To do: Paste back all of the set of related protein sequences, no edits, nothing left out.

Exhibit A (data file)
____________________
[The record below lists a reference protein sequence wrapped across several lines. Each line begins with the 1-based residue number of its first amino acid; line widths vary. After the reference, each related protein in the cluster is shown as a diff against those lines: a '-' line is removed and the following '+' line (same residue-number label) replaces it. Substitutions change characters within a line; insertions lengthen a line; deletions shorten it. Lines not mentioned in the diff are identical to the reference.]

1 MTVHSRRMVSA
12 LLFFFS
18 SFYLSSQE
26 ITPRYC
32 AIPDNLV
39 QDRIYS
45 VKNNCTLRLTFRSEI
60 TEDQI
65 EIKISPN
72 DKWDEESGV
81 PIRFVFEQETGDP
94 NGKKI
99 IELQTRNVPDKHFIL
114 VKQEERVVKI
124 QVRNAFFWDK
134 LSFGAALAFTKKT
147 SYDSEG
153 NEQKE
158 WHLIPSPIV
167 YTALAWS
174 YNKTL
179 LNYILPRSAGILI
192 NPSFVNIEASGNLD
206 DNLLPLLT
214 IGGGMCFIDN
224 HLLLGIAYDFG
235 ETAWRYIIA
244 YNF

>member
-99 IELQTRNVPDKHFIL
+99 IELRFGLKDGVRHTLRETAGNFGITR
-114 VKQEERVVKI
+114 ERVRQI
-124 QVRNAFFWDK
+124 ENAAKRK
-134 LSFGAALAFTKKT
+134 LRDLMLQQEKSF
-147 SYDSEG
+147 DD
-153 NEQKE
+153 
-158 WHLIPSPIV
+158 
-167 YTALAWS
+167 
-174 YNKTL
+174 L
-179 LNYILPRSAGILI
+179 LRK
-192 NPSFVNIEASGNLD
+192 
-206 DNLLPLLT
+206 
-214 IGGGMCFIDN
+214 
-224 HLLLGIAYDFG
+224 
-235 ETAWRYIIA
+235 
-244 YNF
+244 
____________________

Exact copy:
[The record below lists a reference protein sequence wrapped across several lines. Each line begins with the 1-based residue number of its first amino acid; line widths vary. After the reference, each related protein in the cluster is shown as a diff against those lines: a '-' line is removed and the following '+' line (same residue-number label) replaces it. Substitutions change characters within a line; insertions lengthen a line; deletions shorten it. Lines not mentioned in the diff are identical to the reference.]

1 MTVHSRRMVSA
12 LLFFFS
18 SFYLSSQE
26 ITPRYC
32 AIPDNLV
39 QDRIYS
45 VKNNCTLRLTFRSEI
60 TEDQI
65 EIKISPN
72 DKWDEESGV
81 PIRFVFEQETGDP
94 NGKKI
99 IELQTRNVPDKHFIL
114 VKQEERVVKI
124 QVRNAFFWDK
134 LSFGAALAFTKKT
147 SYDSEG
153 NEQKE
158 WHLIPSPIV
167 YTALAWS
174 YNKTL
179 LNYILPRSAGILI
192 NPSFVNIEASGNLD
206 DNLLPLLT
214 IGGGMCFIDN
224 HLLLGIAYDFG
235 ETAWRYIIA
244 YNF

>member
-99 IELQTRNVPDKHFIL
+99 IELRFGLKDGVRHTLRETAGNFGITR
-114 VKQEERVVKI
+114 ERVRQI
-124 QVRNAFFWDK
+124 ENAAKRK
-134 LSFGAALAFTKKT
+134 LRDLMLQQEKSF
-147 SYDSEG
+147 DD
-153 NEQKE
+153 
-158 WHLIPSPIV
+158 
-167 YTALAWS
+167 
-174 YNKTL
+174 L
-179 LNYILPRSAGILI
+179 LRK
-192 NPSFVNIEASGNLD
+192 
-206 DNLLPLLT
+206 
-214 IGGGMCFIDN
+214 
-224 HLLLGIAYDFG
+224 
-235 ETAWRYIIA
+235 
-244 YNF
+244 